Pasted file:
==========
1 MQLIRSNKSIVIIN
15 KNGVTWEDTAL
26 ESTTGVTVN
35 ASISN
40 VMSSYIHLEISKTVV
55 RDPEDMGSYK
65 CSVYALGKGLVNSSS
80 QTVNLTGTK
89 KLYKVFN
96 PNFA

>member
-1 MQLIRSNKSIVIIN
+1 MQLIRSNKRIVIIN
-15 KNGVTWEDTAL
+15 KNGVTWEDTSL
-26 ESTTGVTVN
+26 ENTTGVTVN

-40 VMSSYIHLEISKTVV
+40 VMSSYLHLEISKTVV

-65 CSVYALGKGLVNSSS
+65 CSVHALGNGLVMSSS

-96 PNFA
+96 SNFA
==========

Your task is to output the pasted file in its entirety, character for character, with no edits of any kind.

1 MQLIRSNKSIVIIN
15 KNGVTWEDTAL
26 ESTTGVTVN
35 ASISN
40 VMSSYIHLEISKTVV
55 RDPEDMGSYK
65 CSVYALGKGLVNSSS
80 QTVNLTGTK
89 KLYKVFN
96 PNFA

>member
-1 MQLIRSNKSIVIIN
+1 MQLIRSNKRIVIIN
-15 KNGVTWEDTAL
+15 KNGVTWEDTSL
-26 ESTTGVTVN
+26 ENTTGVTVN

-40 VMSSYIHLEISKTVV
+40 VMSSYLHLEISKTVV

-65 CSVYALGKGLVNSSS
+65 CSVHALGNGLVMSSS

-96 PNFA
+96 SNFA